St. George City Council approves multi-use development

Posted at 9:58 PM, Aug 07, 2014
and last updated 2014-08-08 08:59:51-04

ST. GEORGE, Utah - Plans for a major multi-use development in downtown St. George are one step closer to reality after approval by the city council Thursday.

The 3.9-acre property is located on the south side of Tabernacle Street from 200 West to 300 West. Dubbed with the name “Joule Plaza,” the multi-use development will contain retail and residential space.

“It’ll be a first for St. George,” said St. George city community development coordinator Bob Nicholson. “It’s in the downtown, so we think it’s a good location, walkable, bring some vibrancy to the downtown.”

Nicholson said it’s been in the works for about two years, but developers have been waiting for the economy to improve. But the approval of a conditional use permit for the height of the building, and a consideration for parking mean plans are a go.

Renderings show the four-story buildings will add about 130 residential units and about 24,000 square feet of commercial space. This kind of design is outlined in the city’s long-term plans for redevelopment.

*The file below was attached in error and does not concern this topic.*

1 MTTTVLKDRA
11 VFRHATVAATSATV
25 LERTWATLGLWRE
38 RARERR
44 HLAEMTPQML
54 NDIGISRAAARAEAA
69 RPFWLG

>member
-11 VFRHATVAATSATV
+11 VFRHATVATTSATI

“It’s fairly common in larger cities,” Nicholson said. “Even in larger cities in Utah. Salt Lake, Ogden, Provo, Orem. They all have mixed use projects.”

The commercial development will take up about two-thirds of the city block, making it one of the largest here in the downtown area. While the city says that’s good for economic development, it also means older homes and one small business will have to relocate.

Carol Aldred is that small business owner. Her thrift store has been on that block for several years. She said the redevelopment will add to the vitality of the area, but said it's sad the history will be replaced.

“I just love the downtown area,” Aldred said. “It’s just neat and people can walk ride their bike and they pop in, it’s just a neat experience for people too. So, I’ll be sad to see this building go.”

There’s still no exact timeline on when construction might begin, but Nicholson said it could happen by next year.